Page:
Joseph Steinmetz, professor of psychology at Indiana University Bloomington, is studying the effect of these brain abnormalities on simple learning tasks. Steinmetz devised an experiment to see whether people with autism acquired classically conditioned eye-blink responses differently from control subjects. Eye-blink conditioning is a well-established experimental model--first used, incidentally, by former IU professor Isidore Gormezano in the early 1960s--whereby subjects hear a tone and then receive a puff of air in an eye. After a while, they begin blinking when the tone sounds, without any intervening air puff. (The Russian physiologist Ivan Pavlov introduced the world to classical conditioning almost a century ago when he showed that dogs could be trained to salivate at the flashing of a light before food was placed in their mouths.)
Steinmetz found some significant differences between people with autism and control subjects. People with autism actually acquired the conditioned response faster than control subjects, but they mistimed their blinks. "They blink too early," he explained. "It's not a very adaptive response because the learned eye blink occurs before the air puff is delivered."
This experiment on people with autism was Steinmetz's first use of human subjects after more than a decade of basic research on animals. "My major interest when I entered graduate school," he says, "was to understand how the brain was involved in learning and memory. I discovered that at the level of the kinds of questions I wanted to ask--which included where in the brain were learning and memory occurring and exactly what cellular processes were going on--human subjects weren't appropriate."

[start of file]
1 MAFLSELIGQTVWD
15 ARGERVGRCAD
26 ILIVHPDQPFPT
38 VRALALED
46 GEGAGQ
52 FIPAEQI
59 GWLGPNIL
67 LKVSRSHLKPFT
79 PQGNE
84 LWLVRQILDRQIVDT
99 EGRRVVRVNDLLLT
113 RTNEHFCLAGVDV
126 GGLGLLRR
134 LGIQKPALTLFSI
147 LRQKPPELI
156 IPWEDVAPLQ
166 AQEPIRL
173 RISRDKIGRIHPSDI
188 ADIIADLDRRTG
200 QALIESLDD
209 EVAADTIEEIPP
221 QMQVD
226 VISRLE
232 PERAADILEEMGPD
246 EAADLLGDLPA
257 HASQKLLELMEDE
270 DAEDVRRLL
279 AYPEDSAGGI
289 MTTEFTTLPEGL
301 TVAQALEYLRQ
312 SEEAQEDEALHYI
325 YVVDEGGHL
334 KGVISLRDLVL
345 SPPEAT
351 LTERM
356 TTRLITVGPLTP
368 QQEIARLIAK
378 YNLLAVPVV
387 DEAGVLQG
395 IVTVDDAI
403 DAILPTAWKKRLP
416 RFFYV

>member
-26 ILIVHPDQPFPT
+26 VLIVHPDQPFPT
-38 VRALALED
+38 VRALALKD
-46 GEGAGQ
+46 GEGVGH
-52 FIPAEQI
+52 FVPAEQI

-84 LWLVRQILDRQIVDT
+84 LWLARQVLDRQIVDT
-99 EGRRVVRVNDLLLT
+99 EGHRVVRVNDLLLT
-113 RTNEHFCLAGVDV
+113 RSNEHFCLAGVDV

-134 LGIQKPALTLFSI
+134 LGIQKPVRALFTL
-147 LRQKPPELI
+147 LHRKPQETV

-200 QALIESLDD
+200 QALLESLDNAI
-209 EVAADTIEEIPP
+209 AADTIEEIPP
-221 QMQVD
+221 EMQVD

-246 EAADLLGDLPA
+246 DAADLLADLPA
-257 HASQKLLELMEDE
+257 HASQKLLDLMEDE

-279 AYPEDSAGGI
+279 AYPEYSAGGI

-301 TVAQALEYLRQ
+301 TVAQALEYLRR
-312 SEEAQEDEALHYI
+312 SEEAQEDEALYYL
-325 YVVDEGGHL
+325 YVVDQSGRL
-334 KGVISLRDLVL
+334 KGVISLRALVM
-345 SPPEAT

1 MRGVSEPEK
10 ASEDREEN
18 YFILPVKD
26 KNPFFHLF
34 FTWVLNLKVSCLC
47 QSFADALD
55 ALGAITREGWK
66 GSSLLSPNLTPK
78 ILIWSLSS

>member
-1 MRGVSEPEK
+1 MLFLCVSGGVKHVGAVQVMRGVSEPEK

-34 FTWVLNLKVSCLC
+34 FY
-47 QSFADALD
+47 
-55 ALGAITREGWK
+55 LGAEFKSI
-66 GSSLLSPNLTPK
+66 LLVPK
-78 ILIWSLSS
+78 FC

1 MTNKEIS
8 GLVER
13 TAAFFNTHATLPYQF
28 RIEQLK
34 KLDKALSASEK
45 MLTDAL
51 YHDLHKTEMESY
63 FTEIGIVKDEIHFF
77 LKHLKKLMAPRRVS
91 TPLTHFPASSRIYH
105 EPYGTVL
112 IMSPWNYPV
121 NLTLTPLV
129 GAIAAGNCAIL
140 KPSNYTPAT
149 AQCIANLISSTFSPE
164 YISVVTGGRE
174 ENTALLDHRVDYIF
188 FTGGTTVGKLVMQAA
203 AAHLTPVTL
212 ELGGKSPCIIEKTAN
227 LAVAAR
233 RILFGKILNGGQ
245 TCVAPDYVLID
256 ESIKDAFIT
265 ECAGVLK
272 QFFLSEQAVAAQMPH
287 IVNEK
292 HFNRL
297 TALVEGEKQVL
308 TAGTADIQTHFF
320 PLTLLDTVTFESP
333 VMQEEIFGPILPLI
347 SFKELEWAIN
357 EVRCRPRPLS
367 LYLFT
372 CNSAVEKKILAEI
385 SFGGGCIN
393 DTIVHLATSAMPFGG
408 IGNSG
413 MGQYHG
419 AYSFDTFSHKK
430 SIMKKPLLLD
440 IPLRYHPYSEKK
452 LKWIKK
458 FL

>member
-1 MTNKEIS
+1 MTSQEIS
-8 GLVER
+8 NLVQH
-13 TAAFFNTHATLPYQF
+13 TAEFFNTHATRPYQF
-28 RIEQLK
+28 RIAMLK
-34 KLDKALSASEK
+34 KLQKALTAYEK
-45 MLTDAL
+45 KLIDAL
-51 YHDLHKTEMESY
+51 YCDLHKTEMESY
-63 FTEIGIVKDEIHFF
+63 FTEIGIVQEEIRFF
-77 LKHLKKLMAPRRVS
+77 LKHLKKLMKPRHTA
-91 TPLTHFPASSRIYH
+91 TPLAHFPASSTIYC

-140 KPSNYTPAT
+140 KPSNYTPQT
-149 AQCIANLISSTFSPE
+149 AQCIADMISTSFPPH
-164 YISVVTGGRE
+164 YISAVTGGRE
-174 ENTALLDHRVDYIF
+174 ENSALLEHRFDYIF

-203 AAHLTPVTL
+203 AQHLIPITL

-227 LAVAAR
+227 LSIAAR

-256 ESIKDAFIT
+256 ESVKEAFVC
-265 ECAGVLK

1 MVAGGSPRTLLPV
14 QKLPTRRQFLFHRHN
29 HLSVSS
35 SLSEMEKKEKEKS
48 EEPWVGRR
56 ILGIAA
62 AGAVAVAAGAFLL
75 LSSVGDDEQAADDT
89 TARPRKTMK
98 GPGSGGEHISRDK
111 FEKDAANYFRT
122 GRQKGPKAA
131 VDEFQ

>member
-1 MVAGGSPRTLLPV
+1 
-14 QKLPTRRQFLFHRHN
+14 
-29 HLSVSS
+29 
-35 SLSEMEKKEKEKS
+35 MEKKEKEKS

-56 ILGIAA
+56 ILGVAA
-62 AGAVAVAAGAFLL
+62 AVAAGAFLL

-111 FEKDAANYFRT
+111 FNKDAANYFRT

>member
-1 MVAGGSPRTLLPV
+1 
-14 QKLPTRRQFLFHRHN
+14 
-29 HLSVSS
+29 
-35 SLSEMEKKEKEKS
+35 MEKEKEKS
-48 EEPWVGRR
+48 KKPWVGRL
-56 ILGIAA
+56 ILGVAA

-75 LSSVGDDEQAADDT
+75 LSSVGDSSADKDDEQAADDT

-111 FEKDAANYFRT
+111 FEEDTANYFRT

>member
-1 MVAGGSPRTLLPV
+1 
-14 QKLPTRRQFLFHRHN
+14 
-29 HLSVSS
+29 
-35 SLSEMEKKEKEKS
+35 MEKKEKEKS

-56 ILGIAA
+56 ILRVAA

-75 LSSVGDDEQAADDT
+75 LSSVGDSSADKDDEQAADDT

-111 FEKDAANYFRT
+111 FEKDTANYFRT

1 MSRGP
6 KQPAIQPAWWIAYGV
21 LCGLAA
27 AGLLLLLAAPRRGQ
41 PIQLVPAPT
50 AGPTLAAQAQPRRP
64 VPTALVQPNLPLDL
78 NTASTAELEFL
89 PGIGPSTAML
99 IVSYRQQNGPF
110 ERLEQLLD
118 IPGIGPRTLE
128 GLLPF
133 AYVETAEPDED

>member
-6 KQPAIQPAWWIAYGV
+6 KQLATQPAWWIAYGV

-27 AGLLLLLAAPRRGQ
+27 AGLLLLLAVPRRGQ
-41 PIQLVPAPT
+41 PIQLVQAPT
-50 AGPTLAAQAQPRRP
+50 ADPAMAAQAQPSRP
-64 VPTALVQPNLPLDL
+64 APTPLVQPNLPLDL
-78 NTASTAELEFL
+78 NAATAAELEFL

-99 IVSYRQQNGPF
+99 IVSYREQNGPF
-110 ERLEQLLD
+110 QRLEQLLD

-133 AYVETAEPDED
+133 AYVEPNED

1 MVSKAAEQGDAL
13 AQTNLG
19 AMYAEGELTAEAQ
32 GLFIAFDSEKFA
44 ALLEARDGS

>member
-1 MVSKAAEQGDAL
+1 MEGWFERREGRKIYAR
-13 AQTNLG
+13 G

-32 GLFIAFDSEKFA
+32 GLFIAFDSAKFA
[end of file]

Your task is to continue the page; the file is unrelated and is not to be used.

So Steinmetz studied the brains of rats and rabbits, pinpointing the crucial role of the cerebellum and hippocampus in conditioned responses and the effects of certain pathologies on those responses. "Then you actually can use findings from this basic animal research," he says, "to make hypotheses about human disorders."
And this is exactly what happened. A graduate student named Lonnie Sears, who was interested in studying the human brain's role in learning disabilities, pointed out to Steinmetz that the very brain structures he had been studying for their involvement in classical conditioning, the cerebellum and hippocampus, were implicated in autism in humans. The result was the eye-blink experiment described above, the first in a planned series of experiments on people with autism that, Steinmetz and Sears hope, will shed light on the causes of the impairment and perhaps lead to treatments. "It's a wonderful example," he says, "of how you can mix basic science research with ongoing observations from clinical research to advance scientific understanding of the human condition."